100-year precipitation events were then modeled for each of the three conditions at each of the five sites. Each event case was assumed to have a duration of six hours and occur contemporaneously over the entire domain. The six-hour precipitation depths for each site were obtained from the NOAA’s Precipitation Frequency Data Server.

These simulations — 100-year rain events on “existing,” “developed,” and “proposed” sites across five locations — were performed for five different slope percentage values at each site. The different slopes are represented as “parcels” in the parlance of the study (Figure 3).

Figure 2 — 100-year rain depths for modeled project sites

Study Methodology

The purpose of the Taney study was to model the hydrologic impacts on a range of project site types where Earth Mount Solar systems could potentially be installed, and to identify how best to protect and maintain each project site type in the face of extreme precipitation events. Five sites in five different states were selected, representing different site typographies and 100-year-event precipitation depths (Figure 2).

With a ground coverage ratio of 90%, an Earth Mount Solar system is nearly impervious, meaning most of the water from a major rain event flows over the land-following PV array, largely eliminating channelized erosion and simplifying drainage control. Runoff in an Earth Mount Solar site, even during a precipitation event of significant magnitude, can be simply and efficiently directed into on-site retention ponds, thus mitigating erosive impact to the land underneath the Earth Mount Solar system.

An independent hydrology study performed by Taney Engineering found the most appropriate runoff curve number — i.e., the imperviousness percentage — for the Earth Mount Solar system to be 98. In other words, the study estimated that only 2% of the water flowing over and against the array made it to the soil underneath the modules, nearly eliminating erosion beneath the array; the rest was runoff [1].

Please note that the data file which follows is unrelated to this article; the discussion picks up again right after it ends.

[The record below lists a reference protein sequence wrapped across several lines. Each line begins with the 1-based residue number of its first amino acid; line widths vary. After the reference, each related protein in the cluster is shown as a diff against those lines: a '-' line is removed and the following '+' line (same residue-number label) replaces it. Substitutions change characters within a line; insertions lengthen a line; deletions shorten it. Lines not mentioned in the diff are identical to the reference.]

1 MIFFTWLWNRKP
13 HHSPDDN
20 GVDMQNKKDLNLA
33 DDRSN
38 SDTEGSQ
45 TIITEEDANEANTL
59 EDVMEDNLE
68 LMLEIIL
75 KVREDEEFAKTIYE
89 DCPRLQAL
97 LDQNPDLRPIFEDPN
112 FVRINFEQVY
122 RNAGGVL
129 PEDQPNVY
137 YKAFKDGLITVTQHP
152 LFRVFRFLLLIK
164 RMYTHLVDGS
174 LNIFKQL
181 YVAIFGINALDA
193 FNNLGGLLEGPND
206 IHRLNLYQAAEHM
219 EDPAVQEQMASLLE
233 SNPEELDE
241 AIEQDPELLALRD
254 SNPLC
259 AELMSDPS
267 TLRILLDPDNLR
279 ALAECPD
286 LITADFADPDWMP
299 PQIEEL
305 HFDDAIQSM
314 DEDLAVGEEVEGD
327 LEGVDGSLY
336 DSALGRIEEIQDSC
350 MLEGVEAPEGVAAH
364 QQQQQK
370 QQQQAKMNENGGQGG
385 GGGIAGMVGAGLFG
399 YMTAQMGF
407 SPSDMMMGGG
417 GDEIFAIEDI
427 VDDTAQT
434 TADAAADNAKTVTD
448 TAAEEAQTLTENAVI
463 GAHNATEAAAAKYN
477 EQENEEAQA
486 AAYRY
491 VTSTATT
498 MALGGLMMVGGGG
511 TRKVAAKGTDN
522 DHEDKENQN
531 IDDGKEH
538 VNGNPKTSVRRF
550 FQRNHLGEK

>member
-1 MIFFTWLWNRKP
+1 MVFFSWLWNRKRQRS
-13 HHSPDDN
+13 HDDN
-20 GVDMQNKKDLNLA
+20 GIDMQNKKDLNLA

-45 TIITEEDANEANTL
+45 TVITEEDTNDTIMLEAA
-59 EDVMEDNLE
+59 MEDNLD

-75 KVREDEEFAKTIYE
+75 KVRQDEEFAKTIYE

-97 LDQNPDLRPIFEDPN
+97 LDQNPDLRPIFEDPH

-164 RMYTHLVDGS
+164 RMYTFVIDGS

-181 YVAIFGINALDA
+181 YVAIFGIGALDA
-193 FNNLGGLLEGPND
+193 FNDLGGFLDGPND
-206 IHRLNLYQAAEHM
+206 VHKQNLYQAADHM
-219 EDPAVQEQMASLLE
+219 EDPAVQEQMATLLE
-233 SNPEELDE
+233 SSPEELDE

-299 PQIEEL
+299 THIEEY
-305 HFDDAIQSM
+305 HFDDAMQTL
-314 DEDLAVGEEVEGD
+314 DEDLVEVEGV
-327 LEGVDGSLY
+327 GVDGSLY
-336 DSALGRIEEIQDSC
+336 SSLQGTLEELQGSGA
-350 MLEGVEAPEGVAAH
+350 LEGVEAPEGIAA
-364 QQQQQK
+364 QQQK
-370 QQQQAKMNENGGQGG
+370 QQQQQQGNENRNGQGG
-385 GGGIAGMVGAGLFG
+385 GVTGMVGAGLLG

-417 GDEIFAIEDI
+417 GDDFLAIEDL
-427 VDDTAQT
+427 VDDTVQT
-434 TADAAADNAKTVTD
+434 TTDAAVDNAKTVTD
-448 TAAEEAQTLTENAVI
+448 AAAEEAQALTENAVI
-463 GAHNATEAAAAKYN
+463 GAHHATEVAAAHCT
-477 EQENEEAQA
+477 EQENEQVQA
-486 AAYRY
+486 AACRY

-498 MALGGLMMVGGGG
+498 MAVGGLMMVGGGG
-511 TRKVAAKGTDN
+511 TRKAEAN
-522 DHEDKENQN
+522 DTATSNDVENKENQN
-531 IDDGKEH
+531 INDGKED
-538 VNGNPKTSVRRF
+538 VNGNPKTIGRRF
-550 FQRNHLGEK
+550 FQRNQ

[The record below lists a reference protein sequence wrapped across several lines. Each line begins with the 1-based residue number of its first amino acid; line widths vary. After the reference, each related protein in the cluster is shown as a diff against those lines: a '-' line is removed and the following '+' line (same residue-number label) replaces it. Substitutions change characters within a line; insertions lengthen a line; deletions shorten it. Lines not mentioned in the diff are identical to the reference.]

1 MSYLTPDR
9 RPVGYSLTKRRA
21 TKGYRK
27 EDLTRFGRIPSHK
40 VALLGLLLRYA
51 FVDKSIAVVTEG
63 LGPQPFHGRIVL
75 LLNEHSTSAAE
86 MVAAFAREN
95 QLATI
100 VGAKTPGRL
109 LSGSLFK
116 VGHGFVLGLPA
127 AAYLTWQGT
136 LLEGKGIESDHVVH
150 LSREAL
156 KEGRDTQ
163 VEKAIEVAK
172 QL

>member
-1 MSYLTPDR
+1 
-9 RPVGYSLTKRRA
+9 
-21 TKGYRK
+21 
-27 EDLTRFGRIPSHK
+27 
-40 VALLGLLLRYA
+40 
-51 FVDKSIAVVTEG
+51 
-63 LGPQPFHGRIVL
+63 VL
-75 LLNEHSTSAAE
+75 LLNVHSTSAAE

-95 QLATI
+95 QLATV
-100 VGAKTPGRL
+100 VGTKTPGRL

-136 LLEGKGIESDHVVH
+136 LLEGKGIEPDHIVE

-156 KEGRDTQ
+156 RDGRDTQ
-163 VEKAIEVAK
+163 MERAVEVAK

The runoff curve number of 98 is meaningful because it demonstrates that the land underneath an Earth Mount Solar array is largely protected from infiltration, even during 100-year storm events, assuming proper site selection, flow routing, and runoff mitigation — all of which are standard in the development of an Earth Mount Solar installation.


As noted on page 12 of the Taney report, this results in 100-year peak runoff flows at developed Earth Mount Solar sites that are nearly identical to the 100-year peak runoff flows at natural, undeveloped sites. Whereas a mounted tracker installation will produce “a concentrated discharge of stormwater runoff at the solar panel drip line, which can act like un-guttered roofs that channelize and accelerate water flow,” [2] the water flow on an Earth Mount Solar site is more uniformly distributed across the site and highly similar to the water flow seen on undeveloped land.

Figure 1 — Picture of Earth Mount Solar installation near Chowchilla, California showing minimal gaps between modules

Earth Mount Solar™ Imperviousness Rating

Earth Mount Solar arrays are installed directly on bare earth that has been compacted to 90% or more. Because the high-density, dual-glass modules in an Earth Mount Solar system are placed against one another with a minimal average gap of less than half an inch, as shown in Figure 1, the system achieves a ground coverage ratio of approximately 90%. A concrete perimeter encloses each 0.5MW island, four of which make up a standard 2MW block. This combination of near-flush ground coverage, dual-glass construction, and soil compaction reduces hydrological impact to the site, even during extreme rain events.


A hydrologic study of the Earth Mount Solar™ system was conducted by Taney Engineering, an independent, professional civil engineering and
land surveying firm. From this study, the imperviousness rating of Earth Mount Solar systems was determined, as were the expected flow depths
and velocities encountered by these systems during 100-year rain events.
A variety of conditions and assumptions were modeled — including soil type, slope, precipitation amount, and whether or not drainage control was employed on the site — with the results comparing favorably, and in fact almost identically, to those achieved by natural, undeveloped land when recommended site-specific drainage control improvements are implemented.

Hydrologic Planning
on an Earth Mount Solar™ Site